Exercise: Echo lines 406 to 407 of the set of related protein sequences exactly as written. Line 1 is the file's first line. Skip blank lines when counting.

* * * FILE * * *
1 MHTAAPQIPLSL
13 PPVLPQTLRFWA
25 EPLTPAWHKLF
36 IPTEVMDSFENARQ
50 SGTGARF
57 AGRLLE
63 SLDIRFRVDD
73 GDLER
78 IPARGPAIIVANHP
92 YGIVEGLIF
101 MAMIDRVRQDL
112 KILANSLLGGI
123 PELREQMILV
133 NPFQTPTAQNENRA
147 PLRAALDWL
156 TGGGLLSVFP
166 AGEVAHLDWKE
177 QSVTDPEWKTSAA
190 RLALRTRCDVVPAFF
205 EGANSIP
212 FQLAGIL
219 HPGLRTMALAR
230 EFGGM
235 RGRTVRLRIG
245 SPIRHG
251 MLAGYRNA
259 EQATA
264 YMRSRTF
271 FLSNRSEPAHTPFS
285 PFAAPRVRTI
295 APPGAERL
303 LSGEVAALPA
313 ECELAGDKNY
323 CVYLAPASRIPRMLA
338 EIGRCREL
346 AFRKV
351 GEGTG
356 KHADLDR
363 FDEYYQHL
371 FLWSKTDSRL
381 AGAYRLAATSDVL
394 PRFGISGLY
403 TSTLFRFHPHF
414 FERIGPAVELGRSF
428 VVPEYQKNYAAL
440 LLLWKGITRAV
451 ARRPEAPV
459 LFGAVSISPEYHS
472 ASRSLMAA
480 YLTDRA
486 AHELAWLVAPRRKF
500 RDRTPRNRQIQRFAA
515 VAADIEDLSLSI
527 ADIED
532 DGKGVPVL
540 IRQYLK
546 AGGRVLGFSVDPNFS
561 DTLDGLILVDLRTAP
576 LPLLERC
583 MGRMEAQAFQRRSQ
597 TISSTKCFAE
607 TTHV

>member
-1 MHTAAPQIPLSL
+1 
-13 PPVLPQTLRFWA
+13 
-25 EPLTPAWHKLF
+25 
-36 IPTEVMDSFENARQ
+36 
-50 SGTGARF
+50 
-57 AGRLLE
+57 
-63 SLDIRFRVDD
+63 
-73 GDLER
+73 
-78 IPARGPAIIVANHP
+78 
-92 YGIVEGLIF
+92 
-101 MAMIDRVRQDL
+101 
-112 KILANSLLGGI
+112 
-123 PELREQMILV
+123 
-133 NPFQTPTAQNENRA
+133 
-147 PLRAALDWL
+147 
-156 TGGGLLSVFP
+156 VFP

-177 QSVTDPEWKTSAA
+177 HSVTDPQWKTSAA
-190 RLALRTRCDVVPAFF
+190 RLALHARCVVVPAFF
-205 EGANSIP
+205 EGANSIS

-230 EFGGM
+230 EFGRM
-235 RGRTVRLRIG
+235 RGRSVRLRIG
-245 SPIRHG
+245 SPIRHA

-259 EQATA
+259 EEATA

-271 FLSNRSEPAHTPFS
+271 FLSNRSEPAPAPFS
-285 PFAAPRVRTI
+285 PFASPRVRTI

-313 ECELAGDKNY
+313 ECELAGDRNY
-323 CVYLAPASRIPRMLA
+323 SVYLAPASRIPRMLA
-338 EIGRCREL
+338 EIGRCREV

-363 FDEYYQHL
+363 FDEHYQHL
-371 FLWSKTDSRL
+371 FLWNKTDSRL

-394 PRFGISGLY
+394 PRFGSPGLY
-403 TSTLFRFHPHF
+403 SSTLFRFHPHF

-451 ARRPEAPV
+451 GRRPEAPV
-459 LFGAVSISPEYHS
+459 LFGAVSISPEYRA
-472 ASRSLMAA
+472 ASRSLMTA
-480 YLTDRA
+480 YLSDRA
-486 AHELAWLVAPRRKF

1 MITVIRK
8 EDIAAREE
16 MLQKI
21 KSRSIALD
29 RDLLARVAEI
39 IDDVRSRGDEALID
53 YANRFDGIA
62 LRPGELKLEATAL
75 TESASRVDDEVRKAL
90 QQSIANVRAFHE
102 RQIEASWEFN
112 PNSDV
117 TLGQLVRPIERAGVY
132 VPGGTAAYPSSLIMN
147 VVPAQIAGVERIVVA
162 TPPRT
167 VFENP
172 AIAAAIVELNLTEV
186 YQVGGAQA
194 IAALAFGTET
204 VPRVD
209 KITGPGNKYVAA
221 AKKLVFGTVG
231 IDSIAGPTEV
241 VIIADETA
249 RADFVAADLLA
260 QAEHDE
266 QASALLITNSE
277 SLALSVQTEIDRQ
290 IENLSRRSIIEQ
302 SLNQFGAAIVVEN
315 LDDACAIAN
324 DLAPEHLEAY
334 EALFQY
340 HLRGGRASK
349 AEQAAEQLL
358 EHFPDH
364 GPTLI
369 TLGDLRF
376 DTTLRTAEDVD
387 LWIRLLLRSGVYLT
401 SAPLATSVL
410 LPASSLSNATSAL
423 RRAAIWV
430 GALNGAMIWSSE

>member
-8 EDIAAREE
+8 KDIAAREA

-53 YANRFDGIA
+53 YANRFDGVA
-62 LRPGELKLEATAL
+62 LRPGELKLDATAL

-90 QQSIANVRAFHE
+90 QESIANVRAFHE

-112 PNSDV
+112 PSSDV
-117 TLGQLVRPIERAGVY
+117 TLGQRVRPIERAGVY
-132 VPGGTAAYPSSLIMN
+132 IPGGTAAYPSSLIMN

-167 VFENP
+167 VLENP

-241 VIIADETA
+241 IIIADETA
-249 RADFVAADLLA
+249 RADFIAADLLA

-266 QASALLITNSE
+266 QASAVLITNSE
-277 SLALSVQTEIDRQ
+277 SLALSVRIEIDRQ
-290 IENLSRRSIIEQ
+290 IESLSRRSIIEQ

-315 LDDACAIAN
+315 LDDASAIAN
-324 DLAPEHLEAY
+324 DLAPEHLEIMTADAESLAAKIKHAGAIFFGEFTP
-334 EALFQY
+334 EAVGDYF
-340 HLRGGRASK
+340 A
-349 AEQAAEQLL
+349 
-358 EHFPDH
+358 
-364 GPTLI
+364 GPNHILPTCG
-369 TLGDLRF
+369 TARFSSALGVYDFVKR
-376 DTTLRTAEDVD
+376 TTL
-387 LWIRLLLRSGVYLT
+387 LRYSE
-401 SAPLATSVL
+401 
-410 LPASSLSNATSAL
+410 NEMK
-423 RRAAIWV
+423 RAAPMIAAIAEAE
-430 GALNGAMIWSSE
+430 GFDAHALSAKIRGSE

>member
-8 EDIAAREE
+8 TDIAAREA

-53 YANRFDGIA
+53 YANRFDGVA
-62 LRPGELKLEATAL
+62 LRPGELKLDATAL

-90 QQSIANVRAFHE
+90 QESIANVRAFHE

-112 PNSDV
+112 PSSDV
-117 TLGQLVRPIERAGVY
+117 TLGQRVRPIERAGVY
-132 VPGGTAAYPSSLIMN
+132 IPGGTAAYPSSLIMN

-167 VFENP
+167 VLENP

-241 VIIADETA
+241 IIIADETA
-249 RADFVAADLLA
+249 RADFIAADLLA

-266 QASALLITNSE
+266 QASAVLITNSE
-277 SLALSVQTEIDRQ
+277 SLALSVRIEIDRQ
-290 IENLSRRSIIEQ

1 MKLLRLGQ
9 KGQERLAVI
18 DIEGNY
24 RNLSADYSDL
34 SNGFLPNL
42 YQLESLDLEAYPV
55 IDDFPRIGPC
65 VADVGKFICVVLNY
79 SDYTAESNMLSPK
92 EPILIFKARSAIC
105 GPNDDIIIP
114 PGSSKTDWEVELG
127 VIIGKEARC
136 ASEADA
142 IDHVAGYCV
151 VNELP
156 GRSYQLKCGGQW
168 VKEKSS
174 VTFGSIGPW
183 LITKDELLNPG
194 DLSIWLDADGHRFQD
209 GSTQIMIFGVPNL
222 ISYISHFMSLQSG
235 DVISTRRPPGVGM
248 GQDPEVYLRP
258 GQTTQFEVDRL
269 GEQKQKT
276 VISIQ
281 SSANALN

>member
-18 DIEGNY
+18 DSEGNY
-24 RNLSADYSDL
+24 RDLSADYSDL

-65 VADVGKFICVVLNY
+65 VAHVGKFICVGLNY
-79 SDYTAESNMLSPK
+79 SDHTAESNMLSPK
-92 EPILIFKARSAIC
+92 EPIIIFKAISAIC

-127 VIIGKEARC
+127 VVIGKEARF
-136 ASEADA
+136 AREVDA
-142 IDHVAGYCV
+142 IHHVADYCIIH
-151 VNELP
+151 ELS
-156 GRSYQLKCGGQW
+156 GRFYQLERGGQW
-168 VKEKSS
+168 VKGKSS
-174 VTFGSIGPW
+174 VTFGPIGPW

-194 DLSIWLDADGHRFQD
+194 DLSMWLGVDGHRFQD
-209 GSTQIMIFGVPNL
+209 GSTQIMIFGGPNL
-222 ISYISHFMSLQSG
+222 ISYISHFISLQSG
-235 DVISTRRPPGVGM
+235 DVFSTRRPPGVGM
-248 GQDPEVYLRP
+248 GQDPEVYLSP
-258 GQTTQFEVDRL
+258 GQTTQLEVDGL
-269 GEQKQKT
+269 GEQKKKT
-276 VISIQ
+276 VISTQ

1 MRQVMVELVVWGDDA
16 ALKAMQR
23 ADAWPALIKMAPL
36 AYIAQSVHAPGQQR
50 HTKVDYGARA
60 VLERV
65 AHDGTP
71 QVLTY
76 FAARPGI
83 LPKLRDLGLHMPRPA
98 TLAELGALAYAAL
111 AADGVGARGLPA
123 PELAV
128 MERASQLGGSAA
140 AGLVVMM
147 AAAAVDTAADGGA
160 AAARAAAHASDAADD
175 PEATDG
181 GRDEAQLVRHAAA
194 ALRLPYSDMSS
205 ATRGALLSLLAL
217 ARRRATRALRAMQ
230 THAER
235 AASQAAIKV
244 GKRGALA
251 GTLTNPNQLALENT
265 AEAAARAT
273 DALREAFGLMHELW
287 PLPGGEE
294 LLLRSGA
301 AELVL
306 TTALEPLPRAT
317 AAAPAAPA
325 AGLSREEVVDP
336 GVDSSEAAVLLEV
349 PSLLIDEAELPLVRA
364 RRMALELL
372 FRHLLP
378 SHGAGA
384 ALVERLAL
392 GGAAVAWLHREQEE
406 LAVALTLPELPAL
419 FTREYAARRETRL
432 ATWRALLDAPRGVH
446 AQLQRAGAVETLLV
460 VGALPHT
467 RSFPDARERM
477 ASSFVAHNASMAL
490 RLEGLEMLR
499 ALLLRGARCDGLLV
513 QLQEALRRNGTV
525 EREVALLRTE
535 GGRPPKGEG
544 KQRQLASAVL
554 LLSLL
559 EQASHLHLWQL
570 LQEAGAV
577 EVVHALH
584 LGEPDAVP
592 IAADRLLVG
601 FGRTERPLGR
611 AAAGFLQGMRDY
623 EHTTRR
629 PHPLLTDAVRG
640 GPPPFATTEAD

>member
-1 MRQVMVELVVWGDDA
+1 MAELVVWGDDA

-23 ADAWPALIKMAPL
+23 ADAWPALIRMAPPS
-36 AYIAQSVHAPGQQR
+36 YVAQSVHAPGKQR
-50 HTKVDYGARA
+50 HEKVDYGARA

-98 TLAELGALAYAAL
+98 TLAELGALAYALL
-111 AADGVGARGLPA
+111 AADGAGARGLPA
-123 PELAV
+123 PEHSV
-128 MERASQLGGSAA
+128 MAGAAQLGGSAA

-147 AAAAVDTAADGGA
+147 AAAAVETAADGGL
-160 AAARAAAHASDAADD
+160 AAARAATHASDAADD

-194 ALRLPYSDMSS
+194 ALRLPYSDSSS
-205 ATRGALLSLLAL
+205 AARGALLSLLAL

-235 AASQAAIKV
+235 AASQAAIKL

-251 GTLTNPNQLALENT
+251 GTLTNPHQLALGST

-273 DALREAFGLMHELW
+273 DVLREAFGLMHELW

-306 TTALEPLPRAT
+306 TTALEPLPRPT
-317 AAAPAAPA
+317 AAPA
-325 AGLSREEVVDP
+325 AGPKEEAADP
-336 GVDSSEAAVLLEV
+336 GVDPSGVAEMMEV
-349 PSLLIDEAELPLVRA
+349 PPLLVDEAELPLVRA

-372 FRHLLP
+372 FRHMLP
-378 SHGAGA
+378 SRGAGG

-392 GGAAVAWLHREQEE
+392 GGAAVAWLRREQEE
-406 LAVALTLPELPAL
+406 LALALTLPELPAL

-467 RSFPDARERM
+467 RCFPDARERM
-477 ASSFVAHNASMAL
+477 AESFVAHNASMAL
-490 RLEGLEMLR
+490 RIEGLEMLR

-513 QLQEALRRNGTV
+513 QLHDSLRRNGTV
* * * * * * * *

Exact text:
+50 HEKVDYGARA

-98 TLAELGALAYAAL